Amateur Radio News / HAM Radio 101

Hams Who Made History: Saving Lives at Gilnahirk Y Station

Mystery and intrigue surround local stories of the WWII code-breaking activities of the Gilnahirk Y radio station in Northern Ireland.

Originally established by the Royal Corps of Signals and the General Post Office’s (GPO) radio department, Gilnahirk Y served as one of three radio stations located around the United Kingdom that worked to intercept enemy wireless communications during the war. The station was set up in the unassuming farmland of Castlereagh Hills in Northern Ireland, directly overlooking Belfast. During WWII, the station operated 24 hours a day, seven days a week, every day of the year.

With the same level of importance as today’s internet, radio signals during WWII served as a primary method for military units and government officials to communicate. The GPO worked as the gatekeeper for this technology and was responsible for policing the airwaves under an act from Parliament. When active, Gilnahirk had the capability not only to listen in on all radio transmissions, but also the ability to triangulate with other stations to pinpoint the exact location of those transmissions.

At the time, the government believed Germany and its allies were sending secret agents to the UK to glean information on wartime planning. Gilnahirk Y and similar stations were a first line of defense against this threat. Due to a military shortage of trained radio operators, the government secretly recruited the aid of civilian Hams to listen in on enemy frequencies and report on the top secret information obtained.

These civilian responders were known as the Radio Security Service, or RSS. Under patriotic duty and terms of strict secrecy, RSS members recorded the date, time, frequency, and message of every radio transmission using high-tech radio equipment—much of which was buried underground.

The Belfast Electric Company supplied Gilnahirk Y’s onsite transformer, burying the main cable underground to avoid interference to the radio signal along with a high-grade telephone cable that enabled a broader communication network. In an article written by the BBC, former RSS member Bob King recounts the site’s setup.

The site consisted of a few wooden and nissan huts which were surrounded by a considerable number of very tall telegraph poles dotted about the adjoining fields. These poles were linked together with overhead wire and formed the aerial network which was used to intercept the radio traffic of the time. The wooden huts served a number of roles, but one hut would have contained the main radio room. This consisted of eighteen banks of American HRO radio receivers. These receivers were the Rolls Royce of their day and no signal escaped the fine tuning of an HRO receiver. During the establishment of this station, a Top Secret Marconi-Adcock Direction finding facility was placed into an all metal tank and then the whole thing was buried just below the ground some distance from the main collection of wooden huts. Four thirty foot high telegraph poles were placed, one at each corner of this underground structure.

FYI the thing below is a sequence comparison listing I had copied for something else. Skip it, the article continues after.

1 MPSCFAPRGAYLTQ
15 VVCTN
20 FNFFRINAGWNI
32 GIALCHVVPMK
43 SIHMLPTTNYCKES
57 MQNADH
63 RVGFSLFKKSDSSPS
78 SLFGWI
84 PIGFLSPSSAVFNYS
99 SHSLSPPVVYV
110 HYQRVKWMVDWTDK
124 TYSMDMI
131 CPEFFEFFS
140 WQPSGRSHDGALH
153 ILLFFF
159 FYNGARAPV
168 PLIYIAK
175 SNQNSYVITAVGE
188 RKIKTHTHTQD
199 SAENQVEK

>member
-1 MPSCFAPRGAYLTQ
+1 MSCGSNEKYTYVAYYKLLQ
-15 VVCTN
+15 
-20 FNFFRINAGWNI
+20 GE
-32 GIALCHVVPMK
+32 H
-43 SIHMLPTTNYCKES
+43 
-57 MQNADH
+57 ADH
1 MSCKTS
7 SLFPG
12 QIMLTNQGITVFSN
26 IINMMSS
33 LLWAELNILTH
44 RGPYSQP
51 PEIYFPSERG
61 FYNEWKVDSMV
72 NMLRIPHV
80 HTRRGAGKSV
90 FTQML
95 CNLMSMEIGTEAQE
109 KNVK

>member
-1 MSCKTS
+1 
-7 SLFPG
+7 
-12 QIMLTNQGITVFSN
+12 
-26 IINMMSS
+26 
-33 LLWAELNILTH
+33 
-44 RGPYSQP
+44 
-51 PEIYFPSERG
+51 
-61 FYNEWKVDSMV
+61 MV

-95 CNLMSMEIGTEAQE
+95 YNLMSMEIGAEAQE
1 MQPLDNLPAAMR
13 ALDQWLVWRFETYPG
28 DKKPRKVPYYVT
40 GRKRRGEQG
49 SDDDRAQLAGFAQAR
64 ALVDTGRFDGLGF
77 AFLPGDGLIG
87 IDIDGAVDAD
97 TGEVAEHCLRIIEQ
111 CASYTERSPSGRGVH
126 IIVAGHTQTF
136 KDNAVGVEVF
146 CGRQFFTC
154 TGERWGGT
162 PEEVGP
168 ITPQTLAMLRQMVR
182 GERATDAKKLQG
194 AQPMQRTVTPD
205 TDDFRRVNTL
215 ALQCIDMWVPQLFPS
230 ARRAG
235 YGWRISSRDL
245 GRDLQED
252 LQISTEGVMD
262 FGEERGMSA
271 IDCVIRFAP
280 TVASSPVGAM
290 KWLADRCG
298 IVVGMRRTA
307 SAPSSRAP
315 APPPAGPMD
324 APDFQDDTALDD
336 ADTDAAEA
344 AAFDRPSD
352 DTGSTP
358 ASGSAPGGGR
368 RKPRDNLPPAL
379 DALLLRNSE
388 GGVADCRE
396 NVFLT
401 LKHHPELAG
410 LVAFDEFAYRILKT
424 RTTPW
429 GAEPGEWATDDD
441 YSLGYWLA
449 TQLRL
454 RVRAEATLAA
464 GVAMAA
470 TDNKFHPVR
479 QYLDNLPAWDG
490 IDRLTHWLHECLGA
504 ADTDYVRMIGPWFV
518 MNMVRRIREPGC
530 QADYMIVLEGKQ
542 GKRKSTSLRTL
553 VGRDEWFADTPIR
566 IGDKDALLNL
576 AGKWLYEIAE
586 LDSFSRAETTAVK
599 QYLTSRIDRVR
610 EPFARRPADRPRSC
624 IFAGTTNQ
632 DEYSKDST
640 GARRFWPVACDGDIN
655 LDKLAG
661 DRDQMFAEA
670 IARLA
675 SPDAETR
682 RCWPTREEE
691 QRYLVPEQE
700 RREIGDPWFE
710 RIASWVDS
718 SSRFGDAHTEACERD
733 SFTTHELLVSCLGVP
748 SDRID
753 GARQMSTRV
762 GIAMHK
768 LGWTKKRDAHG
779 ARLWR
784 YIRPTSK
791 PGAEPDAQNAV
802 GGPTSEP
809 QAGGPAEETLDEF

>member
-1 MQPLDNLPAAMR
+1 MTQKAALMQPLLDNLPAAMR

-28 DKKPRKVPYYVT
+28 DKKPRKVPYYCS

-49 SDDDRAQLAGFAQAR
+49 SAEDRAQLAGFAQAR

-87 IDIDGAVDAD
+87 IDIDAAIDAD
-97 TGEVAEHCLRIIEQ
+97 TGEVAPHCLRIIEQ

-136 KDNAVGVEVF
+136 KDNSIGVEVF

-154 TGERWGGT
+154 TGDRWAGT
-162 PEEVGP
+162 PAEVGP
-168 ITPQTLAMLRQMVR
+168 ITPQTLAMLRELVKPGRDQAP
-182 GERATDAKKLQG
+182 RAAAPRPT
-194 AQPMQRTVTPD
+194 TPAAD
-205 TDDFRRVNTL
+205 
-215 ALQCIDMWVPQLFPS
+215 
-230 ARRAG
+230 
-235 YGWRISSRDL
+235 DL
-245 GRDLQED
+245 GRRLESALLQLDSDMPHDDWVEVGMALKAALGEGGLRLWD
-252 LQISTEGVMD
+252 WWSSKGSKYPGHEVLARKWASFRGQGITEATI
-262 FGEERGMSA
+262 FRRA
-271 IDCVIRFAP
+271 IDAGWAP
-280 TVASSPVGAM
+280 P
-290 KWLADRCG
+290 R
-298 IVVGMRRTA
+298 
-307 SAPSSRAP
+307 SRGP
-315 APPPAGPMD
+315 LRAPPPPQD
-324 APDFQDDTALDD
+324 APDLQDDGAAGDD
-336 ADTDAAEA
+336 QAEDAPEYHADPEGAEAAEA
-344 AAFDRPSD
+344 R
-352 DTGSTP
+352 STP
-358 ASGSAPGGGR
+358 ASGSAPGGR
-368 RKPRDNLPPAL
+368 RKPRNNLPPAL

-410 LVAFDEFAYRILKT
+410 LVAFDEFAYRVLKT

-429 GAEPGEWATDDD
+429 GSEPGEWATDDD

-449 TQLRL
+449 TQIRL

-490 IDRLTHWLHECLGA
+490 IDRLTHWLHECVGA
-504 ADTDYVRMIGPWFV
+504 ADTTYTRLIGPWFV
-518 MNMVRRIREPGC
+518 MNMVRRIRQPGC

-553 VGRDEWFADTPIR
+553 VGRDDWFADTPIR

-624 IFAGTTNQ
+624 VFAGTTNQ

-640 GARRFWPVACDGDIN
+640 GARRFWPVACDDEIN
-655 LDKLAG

As the most unusual structure of the setup, the Adcock Direction Finding Equipment consisted of a metal tank buried just below ground level with multiple large directional radio antennas securely attached. The facility was manned by a solitary Ham, and was capable of pinpointing the direction of any wireless broadcast within minutes of accessing the frequency. With the assistance of other UK radio stations, the exact location of the message’s origin could be determined for military benefit. This proved helpful in preventing run-ins with enemy ships, understanding enemy strategies, and protecting civilian lives.

While Gilnahirk Y survived WWII unscathed, the secret location of the Adcock Direction Finding Equipment is still a mystery, with those sworn to protect the site and its equipment committed to secrecy. Attempts to find it have proved hapless. However, you can still see photos of the Gilnahirk Y radio station, years after the war, on Frontline Ulster, a website dedicated to preserving military history.

Or contact GB0GLS on Saturday, May 2, when the special event station commemorates the work of the RSS for its fourth year running. The station will operate on 80/40/20 and possibly 17 meters, depending on conditions, and use SSB and CW modes. GB0GLS will operate between 10:00 and 18:00 hours. QSL cards will be available.

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